As testing has ramped up across the country, and the bar for getting checked has come way down, more infections are being identified. However, since the sickest COVID-19 patients were generally able to get tested all along, improved testing capacity has not made nearly as much difference in counting the number of people who die of the disease.
That dichotomy explains why the percentage of coronavirus cases serious enough to result in death has gone down.
Reason 2: Better treatments
Over the past several months, what began as a scattershot, try-anything approach for treating people with severe cases of COVID-19 has evolved into a set of best practices that have allowed more of the sickest patients to survive, said Dr. Robert J. Kim-Farley, a medical epidemiologist at the UCLA Fielding School of Public Health.
These improved treatment protocols include:
• Positioning patients on their stomachs rather than their backs when they are having trouble breathing.
• Being more judicious about putting patients on mechanical ventilators and waiting longer to do so.
• Administering dexamethasone or other steroids to help suppress the overactive inflammatory response in severely ill patients.
• Using the antiviral drug remdesivir, which was originally developed to fight hepatitis C and respiratory syncytial virus but failed to work against either.
• In some cases, giving patients virus-fighting antibodies from people who have recovered from COVID-19 (convalescent plasma) or synthetic antibodies designed to attack the coronavirus that causes the disease (monoclonal antibodies). Both are thought to help the immune system recognize and battle the virus more effectively.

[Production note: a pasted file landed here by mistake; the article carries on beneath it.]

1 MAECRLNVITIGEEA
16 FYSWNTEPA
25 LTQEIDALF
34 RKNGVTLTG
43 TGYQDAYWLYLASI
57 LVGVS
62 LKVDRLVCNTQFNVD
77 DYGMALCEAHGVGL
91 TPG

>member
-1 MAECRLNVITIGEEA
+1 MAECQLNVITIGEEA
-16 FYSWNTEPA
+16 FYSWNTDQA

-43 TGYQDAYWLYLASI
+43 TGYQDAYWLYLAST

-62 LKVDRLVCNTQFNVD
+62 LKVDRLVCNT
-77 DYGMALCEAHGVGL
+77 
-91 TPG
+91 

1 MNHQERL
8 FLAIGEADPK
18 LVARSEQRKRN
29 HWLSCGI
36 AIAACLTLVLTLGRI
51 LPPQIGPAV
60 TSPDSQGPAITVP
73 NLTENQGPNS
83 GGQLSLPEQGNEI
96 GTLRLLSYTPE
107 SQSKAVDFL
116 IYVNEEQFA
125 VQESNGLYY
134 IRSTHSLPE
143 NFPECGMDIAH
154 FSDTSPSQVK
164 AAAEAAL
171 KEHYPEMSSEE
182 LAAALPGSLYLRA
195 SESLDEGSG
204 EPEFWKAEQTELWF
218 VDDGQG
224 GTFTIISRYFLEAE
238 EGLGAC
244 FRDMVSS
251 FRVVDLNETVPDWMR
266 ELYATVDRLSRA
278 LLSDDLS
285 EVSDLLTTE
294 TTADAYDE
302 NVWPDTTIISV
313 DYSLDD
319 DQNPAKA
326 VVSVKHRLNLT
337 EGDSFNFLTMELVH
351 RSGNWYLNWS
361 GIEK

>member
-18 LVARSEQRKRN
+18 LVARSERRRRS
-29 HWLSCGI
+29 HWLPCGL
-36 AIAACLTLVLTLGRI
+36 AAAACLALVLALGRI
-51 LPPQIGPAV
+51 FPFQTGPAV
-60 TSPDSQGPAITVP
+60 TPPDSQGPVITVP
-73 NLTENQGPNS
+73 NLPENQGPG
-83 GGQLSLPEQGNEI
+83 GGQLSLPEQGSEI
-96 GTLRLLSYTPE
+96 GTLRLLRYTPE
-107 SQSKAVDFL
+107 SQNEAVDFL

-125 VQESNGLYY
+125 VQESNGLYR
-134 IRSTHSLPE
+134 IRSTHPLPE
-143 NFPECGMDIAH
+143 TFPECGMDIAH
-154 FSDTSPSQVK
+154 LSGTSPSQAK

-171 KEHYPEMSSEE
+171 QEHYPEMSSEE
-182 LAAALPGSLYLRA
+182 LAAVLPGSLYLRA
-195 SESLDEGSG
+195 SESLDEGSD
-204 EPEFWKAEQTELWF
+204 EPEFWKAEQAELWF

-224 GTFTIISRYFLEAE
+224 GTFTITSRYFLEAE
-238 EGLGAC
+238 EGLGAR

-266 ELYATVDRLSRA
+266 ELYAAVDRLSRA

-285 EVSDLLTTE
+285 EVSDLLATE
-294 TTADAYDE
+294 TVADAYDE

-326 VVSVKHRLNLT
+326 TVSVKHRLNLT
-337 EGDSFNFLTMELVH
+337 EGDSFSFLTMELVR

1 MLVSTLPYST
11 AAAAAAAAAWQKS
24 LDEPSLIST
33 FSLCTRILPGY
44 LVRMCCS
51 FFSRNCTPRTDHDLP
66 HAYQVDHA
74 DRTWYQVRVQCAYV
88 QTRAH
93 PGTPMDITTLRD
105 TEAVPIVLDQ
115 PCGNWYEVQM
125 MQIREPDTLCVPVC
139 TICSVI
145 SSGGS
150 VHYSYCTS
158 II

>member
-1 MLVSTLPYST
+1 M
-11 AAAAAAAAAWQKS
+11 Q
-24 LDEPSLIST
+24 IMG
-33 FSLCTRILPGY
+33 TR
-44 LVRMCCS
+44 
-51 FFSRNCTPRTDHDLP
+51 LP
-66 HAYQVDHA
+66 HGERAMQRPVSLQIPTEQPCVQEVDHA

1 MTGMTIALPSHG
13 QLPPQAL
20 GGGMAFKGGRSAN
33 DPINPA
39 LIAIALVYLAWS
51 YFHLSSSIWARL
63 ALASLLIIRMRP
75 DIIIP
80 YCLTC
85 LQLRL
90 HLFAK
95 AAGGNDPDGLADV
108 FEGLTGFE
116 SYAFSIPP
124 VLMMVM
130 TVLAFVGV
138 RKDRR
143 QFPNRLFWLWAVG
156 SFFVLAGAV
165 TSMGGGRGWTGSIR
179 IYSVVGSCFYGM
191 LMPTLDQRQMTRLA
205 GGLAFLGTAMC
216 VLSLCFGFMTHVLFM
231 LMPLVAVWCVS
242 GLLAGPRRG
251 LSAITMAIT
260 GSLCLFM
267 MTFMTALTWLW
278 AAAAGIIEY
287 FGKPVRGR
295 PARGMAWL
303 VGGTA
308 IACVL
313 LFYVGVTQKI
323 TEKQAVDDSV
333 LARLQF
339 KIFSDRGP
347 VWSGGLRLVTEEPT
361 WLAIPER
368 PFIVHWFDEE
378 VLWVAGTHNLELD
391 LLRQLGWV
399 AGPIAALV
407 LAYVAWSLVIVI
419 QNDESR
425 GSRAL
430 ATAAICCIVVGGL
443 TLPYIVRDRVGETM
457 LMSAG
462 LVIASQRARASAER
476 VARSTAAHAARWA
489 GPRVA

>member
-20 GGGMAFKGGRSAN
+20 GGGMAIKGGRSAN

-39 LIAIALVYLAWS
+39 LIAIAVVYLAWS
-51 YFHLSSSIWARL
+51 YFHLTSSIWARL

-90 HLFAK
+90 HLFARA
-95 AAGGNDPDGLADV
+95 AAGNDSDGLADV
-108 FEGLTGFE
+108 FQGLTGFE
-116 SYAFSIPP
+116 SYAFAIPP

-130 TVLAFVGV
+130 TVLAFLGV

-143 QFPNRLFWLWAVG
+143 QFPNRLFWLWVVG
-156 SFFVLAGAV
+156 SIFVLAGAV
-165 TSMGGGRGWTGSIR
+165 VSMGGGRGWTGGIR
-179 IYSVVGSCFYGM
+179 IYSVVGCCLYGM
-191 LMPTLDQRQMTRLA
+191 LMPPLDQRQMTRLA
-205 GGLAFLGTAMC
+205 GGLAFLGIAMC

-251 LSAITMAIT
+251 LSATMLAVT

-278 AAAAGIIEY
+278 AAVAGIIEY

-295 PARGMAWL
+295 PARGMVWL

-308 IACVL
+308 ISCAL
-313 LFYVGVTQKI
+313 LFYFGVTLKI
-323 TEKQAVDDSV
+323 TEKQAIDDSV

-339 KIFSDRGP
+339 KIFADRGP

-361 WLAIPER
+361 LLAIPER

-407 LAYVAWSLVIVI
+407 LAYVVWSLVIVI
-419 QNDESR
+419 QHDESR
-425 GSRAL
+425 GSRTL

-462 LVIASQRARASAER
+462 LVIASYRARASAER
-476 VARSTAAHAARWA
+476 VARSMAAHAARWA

“There’s still no silver bullet, but all these little incremental things are making a measurable impact on our ability to keep people from dying or having severe disease,” Kim-Farley said.
Reason 3: More young people getting infected
“The biggest thing that has shifted since the spring is the age of the people getting infected,” Nuzzo said.
That makes a difference, because the older the COVID-19 patient, the greater the risk the disease will be fatal.
Early in the pandemic, older people made up a larger share of reported daily new cases. In May, for instance, more than 27% of known infections were in people 60 and older; by August, that figure had dropped to 18%, according to data from the Centers for Disease Control and Prevention. Meanwhile, the proportion of cases among people in their 20s and 30s rose from 32% to 38%.
This shift in age distribution of those infected with the coronavirus has reduced the overall COVID-19 fatality rate. Over the course of the pandemic, people between the ages of 18 and 39 accounted for just 1.8% of the deaths in the U.S., while people 65 and older made up 80%, according to the CDC.